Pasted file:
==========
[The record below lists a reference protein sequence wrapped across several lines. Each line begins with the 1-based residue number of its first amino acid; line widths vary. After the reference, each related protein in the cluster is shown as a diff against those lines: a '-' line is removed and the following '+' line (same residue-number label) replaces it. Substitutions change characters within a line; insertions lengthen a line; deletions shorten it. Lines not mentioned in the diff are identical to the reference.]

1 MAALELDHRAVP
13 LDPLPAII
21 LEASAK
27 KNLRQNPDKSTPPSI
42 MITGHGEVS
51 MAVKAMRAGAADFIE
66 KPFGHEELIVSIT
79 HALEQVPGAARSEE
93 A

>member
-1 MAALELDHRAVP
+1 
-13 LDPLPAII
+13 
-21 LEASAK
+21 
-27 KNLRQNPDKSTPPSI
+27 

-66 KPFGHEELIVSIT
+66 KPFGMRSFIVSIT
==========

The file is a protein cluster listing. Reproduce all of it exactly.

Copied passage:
[The record below lists a reference protein sequence wrapped across several lines. Each line begins with the 1-based residue number of its first amino acid; line widths vary. After the reference, each related protein in the cluster is shown as a diff against those lines: a '-' line is removed and the following '+' line (same residue-number label) replaces it. Substitutions change characters within a line; insertions lengthen a line; deletions shorten it. Lines not mentioned in the diff are identical to the reference.]

1 MAALELDHRAVP
13 LDPLPAII
21 LEASAK
27 KNLRQNPDKSTPPSI
42 MITGHGEVS
51 MAVKAMRAGAADFIE
66 KPFGHEELIVSIT
79 HALEQVPGAARSEE
93 A

>member
-1 MAALELDHRAVP
+1 
-13 LDPLPAII
+13 
-21 LEASAK
+21 
-27 KNLRQNPDKSTPPSI
+27 

-66 KPFGHEELIVSIT
+66 KPFGMRSFIVSIT